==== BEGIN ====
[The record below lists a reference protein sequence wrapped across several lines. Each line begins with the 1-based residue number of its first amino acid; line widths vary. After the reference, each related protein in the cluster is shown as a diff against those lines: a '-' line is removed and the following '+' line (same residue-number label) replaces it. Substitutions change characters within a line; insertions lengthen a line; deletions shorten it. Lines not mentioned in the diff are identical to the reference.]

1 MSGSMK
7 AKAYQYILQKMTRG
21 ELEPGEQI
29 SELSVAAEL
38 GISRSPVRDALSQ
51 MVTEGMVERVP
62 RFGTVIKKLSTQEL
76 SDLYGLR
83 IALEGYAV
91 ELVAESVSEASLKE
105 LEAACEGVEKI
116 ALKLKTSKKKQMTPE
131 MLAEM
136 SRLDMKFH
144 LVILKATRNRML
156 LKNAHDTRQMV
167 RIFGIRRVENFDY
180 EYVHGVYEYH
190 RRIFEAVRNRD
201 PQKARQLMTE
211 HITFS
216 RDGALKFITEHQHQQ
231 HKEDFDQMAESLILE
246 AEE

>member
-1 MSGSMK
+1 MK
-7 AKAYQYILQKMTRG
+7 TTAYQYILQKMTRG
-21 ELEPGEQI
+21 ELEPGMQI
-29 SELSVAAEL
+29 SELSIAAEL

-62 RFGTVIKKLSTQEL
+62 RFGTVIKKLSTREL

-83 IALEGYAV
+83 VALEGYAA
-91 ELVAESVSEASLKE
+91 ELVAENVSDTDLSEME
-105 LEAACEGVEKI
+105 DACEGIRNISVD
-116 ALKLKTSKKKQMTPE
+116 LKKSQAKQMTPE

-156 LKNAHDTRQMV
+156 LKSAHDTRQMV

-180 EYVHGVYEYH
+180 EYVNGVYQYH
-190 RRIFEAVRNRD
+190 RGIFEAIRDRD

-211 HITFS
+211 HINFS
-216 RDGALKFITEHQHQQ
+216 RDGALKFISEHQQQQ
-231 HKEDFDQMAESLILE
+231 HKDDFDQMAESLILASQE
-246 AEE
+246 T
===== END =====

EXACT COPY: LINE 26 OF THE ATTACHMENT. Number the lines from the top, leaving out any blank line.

>member